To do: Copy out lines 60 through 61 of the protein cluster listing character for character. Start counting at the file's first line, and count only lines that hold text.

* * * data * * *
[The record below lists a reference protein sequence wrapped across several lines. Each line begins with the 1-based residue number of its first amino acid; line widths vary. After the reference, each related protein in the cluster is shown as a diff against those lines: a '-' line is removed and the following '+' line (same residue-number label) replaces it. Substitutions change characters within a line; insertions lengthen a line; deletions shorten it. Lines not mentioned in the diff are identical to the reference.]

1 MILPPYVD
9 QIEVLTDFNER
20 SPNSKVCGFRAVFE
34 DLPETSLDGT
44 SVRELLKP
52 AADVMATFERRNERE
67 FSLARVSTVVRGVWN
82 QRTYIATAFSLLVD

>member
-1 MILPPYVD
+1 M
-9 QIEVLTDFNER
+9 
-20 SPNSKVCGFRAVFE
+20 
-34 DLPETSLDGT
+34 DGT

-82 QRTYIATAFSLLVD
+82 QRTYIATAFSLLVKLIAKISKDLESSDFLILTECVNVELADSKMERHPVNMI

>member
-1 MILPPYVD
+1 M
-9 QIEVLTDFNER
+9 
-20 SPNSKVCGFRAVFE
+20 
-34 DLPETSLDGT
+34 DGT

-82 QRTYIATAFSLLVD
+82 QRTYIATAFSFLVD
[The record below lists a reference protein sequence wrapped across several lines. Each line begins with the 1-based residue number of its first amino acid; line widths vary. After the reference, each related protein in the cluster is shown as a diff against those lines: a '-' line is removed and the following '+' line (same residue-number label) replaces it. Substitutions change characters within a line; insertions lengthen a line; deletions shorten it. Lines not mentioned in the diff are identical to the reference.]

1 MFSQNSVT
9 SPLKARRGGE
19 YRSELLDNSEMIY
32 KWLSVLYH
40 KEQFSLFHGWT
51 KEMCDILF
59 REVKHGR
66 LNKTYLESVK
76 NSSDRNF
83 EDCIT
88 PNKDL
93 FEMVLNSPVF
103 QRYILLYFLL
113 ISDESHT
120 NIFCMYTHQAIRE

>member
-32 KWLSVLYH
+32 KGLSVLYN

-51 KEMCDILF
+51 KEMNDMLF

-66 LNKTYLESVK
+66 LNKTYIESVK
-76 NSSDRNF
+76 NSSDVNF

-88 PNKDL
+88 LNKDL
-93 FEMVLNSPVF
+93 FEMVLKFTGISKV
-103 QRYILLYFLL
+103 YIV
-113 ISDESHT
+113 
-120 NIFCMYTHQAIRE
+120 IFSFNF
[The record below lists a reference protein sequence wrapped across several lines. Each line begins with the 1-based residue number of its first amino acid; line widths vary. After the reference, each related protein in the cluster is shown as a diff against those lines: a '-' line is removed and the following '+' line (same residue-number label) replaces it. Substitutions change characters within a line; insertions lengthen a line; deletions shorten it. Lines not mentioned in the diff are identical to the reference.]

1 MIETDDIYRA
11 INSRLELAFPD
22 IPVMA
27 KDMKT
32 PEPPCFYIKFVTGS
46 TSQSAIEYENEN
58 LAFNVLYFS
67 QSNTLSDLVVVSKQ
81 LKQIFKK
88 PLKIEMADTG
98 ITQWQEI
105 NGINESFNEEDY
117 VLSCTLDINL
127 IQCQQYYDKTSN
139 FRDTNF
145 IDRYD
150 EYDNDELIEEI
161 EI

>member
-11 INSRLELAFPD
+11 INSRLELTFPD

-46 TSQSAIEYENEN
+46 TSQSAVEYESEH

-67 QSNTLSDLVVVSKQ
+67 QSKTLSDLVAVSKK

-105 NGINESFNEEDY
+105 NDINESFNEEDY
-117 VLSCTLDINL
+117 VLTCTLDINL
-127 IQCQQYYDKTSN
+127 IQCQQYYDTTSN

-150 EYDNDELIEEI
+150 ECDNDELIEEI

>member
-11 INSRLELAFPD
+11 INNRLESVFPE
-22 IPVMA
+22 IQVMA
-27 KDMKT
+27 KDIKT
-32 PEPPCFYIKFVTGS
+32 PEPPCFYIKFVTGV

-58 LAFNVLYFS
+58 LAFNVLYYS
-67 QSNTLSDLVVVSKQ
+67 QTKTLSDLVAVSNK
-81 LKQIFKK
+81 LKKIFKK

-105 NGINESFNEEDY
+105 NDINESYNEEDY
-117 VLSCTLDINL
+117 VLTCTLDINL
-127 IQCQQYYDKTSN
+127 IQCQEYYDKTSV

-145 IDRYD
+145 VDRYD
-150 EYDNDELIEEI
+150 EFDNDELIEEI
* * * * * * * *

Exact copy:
+93 FEMVLKFTGISKV
-103 QRYILLYFLL